Policy Paper 68
 

Potentiels et limites des politiques de l’UE dans le voisinage

Michele Comelli, Chercheur senior, Istituto Affari Internazionali (IAI) —
Contrary to the premises on which it was launched back in 2003, the European Neighbourhood Policy (ENP) has underperformed in many ways. While democratisation in Eastern Europe has lapsed, a number of Southern Mediterranean countries overthrew their ruling autocrats, but the EU had no role in that. The EU revised the ENP in 2011, but the revision looks unimpressive. In particular, conditionality appears unlikely to work in countries where reforms have been an endogenous product. New challenges have also emerged from the new economic and strategic context. Internally, the crisis has absorbed significant energy and resources, plus Member States tend not only to bypass common external policies, but possibly stand in the way of implementing Lisbon Treaty foreign policy provisions. Externally, other actors have emerged in the EU neighbourhood, while neighbouring countries and their citizens no longer necessarily look at the EU as a model and final foreign policy goal. The EU should adopt a political, not technocratic approach to its periphery, get Member States to support common policies, and seek ad hoc cooperation with new powers in the area, like Turkey. A strategic and proactive approach to the neighbourhood is needed, one that looks at the opportunities for the EU, and not just at the challenges and threats.

|   15/02/2013             |   Michele Comelli             |   Europe dans le monde
Policy Paper

Disponible en anglais uniquement


Ce Policy
Paper est une contribution de Michele Comelli(IAI) au
projet Think
Global – Act European (TGAE). Thinking Strategically about the EU’s external
action
dirigé par Notre Europe – Institut Jacques Delors (rapport
disponible en mars 2013, dir. Elvire Fabry,
Chercheur Senior, Notre Europe – Institut Jacques Delors).

Contrary to the premises on which it was launched back
in 2003, the European Neighbourhood Policy (ENP) has underperformed in many
ways. While democratisation in Eastern Europe has lapsed, a number of Southern
Mediterranean countries overthrew their ruling autocrats, but the EU had no
role in that. The EU revised the ENP in 2011, but the revision looks unimpressive.
In particular, conditionality appears unlikely to work in countries where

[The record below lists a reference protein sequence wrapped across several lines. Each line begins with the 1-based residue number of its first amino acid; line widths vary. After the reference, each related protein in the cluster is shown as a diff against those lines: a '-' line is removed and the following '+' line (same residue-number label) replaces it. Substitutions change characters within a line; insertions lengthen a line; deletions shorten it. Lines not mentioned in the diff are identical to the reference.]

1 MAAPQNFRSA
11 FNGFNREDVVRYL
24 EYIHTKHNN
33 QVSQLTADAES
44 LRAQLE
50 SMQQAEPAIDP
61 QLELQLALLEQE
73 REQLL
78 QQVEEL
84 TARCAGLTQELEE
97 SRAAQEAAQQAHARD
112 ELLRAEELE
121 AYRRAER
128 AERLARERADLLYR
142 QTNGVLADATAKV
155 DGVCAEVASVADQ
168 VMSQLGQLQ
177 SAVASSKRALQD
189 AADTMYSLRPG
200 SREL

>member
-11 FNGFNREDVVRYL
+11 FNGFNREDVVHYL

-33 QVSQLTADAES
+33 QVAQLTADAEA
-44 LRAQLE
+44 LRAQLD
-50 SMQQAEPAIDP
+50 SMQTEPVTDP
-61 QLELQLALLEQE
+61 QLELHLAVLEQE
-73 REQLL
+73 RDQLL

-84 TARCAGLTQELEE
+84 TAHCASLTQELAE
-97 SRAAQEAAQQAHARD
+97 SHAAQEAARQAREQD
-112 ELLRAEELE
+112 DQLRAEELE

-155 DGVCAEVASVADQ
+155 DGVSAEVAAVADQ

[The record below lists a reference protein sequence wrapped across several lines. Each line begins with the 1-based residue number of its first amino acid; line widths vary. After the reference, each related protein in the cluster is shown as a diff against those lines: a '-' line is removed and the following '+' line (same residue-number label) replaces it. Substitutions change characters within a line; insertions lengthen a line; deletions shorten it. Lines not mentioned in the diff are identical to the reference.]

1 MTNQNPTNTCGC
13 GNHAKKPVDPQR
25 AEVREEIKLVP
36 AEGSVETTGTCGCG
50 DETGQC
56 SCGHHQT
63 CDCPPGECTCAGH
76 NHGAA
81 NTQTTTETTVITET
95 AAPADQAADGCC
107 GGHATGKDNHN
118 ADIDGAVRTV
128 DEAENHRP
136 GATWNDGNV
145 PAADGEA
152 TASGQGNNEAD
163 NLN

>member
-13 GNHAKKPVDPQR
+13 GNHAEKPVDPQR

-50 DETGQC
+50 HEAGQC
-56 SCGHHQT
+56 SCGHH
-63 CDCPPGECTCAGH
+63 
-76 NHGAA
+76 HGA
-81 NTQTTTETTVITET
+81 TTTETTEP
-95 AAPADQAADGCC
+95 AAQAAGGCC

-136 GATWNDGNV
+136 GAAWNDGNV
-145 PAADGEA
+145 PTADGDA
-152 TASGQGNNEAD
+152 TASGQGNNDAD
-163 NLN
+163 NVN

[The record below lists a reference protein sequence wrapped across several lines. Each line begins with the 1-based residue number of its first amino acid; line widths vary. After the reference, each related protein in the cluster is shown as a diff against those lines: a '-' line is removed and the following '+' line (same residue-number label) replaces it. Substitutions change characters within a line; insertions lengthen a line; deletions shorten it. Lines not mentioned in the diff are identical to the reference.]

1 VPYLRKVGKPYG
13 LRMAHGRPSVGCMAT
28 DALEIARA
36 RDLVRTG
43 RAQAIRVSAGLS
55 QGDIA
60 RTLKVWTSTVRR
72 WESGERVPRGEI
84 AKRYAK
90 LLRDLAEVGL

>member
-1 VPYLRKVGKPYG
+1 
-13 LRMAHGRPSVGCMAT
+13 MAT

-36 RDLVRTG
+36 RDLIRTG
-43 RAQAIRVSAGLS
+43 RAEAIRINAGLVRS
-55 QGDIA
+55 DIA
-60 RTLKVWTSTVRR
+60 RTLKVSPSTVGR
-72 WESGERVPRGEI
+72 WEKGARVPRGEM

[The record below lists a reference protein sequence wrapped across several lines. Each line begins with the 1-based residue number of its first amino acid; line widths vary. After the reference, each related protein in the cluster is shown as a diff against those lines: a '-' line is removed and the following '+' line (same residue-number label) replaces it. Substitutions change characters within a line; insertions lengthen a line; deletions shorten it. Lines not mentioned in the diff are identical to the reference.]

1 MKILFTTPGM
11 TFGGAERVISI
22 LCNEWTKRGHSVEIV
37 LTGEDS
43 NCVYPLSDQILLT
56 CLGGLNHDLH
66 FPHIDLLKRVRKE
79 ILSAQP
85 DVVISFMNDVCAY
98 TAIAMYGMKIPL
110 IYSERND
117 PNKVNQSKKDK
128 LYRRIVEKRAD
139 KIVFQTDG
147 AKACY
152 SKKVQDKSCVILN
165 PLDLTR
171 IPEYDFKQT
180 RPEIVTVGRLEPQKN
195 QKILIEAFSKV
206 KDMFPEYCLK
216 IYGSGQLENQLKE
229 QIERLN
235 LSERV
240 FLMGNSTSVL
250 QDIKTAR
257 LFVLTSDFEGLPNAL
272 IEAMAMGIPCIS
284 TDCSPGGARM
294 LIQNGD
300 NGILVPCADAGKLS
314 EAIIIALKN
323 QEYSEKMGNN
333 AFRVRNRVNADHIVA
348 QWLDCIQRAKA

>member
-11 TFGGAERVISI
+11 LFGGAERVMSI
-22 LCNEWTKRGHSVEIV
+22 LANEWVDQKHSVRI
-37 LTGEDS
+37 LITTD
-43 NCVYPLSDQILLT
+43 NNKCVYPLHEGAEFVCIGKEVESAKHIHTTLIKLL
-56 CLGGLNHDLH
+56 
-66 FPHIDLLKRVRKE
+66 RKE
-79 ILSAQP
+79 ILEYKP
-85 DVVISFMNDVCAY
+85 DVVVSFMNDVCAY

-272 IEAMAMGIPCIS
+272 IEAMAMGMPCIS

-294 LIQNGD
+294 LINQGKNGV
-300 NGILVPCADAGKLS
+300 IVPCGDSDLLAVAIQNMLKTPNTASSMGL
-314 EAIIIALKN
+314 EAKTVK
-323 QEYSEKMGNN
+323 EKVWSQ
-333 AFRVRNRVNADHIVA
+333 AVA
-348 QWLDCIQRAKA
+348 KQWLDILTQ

reforms have been an endogenous product. New challenges have also emerged from
the new economic and strategic context. Internally, the crisis has absorbed significant
energy and resources, plus Member States tend not only to bypass common
external policies, but possibly stand in the way of implementing Lisbon Treaty
foreign policy provisions. Externally, other actors have emerged in the EU
neighbourhood, while neighbouring countries and their citizens no longer
necessarily look at the EU as a model and final foreign policy goal. The EU
should adopt a political, not technocratic approach to its periphery, get
Member States to support common policies, and seek ad hoc cooperation
with new powers in the area, like Turkey. A strategic and proactive approach to
the neighbourhood is needed, one that looks at the opportunities for the EU,
and not just at the challenges and threats.

Avant la
publication du rapport final présentant les recommandations clés des16 think tanks mobilisés dans ce projet, 5 séries
de Policy Papers portent sur les sujets suivants : Voisinage de l’UE,PSDC, Ressources stratégiques, Migration et Politiques économiques.

Ce Policy Paper
fait partie de la série intitulée « Comment faire du voisinage de l’Union européenne une opportunité pour l’Union elle-même?»
qui
comprend les contributions de Adam Balcer (demosEUROPA), Christophe
Hillion(SIEPS), Haizam Amirah Fernández (Elcano Royal Institute), Timo
Behr (Notre Europe – Jacques Delors Institute), Lucia Najšlová (Europeum), Vera Rihácková (Europeum), Olga Shumylo-Tapiola (Carnegie Europe).

Voir les
autres contributions de la série de voisinage >>

Ce projet
est mené avec le soutien du